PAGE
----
The violence spotlights the difficulty of transitioning from an autocratic regime that employed religion to bolster its grip to more liberal societies that embrace pluralism.

The inter-faith clashes together with mounting soccer violence in the last two months has further focused attention on the security vacuum that has existed in Egypt since Mr. Mubarak’s ouster as well as in Tunisia where protesters forced President Zine Abedine Ben Ali to resign in January.

Police in both countries have largely been publicly absent in a bid to shore up their image tarnished by the brutality they employed as henchmen of the toppled regimes of Messrs. Mubarak and Ben Ali. The police hope that their absence will avoid clashes that would only further damage their image and that public opinion will ultimately recognize that they are needed to maintain law and order.

However, for Mr. Mubarak’s successors to return Egypt to its historic role as a leader in the Arab world, they will have to not only fill the security vacuum created by the police’s absence, but also take a lead in creating a pluralistic society by ending decades-old discrimination against minorities. This week’s sectarian violence is a far cry from the momentous moments in Cairo’s Tahrir Square where Muslims and Christians joined hands in their opposition to Mr. Mubarak and Muslims protected Christians as they prayed.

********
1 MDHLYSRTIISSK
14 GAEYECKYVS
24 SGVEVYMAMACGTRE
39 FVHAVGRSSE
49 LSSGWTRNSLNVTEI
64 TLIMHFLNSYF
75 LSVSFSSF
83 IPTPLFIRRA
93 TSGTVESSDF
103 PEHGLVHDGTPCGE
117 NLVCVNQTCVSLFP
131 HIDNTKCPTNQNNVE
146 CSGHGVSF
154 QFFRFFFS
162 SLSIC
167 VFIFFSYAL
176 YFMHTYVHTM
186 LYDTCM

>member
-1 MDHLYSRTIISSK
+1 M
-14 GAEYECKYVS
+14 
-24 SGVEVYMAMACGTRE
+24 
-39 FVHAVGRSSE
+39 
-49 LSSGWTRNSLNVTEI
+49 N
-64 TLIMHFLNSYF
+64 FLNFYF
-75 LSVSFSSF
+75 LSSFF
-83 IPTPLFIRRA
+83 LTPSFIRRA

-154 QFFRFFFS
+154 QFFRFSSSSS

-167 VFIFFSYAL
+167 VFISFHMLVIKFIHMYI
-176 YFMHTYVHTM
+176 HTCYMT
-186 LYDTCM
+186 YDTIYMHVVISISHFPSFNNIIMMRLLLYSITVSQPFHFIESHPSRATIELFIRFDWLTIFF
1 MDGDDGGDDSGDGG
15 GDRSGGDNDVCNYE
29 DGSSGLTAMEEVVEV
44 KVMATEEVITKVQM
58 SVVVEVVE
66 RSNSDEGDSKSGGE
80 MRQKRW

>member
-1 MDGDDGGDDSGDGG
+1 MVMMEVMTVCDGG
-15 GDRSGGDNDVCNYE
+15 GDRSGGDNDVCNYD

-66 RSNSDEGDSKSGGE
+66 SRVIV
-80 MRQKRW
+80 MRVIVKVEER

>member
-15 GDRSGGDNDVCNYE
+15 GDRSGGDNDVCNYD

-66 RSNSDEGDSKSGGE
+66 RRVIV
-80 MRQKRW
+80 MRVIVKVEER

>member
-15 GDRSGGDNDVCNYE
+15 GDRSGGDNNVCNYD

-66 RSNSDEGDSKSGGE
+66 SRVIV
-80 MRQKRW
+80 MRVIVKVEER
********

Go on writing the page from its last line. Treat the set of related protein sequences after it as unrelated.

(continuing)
A litmus test of whether a truly new, more liberal and more pluralistic Egypt will emerge from the ashes of the Mubarak regime will be the government’s willingness to legally enshrine the rights of Copts, who account for 10 percent of the population, and the forcefulness with which the government seeks to punish the perpetrators of this week’s violence.

Failure to do so could jeopardize the very goals of the popular revolt that put Egypt at the forefront of the struggle for change in the Middle East and North Africa; it would undermine efforts to restore regional Egyptian leadership and allow authoritarian leaders to use the specter of sectarian violence to justify repressive measures designed to prevent the anti-government protests from expanding.

That is hardly the legacy Egypt’s military rulers envision as they lead the country toward parliamentary and presidential elections later this year.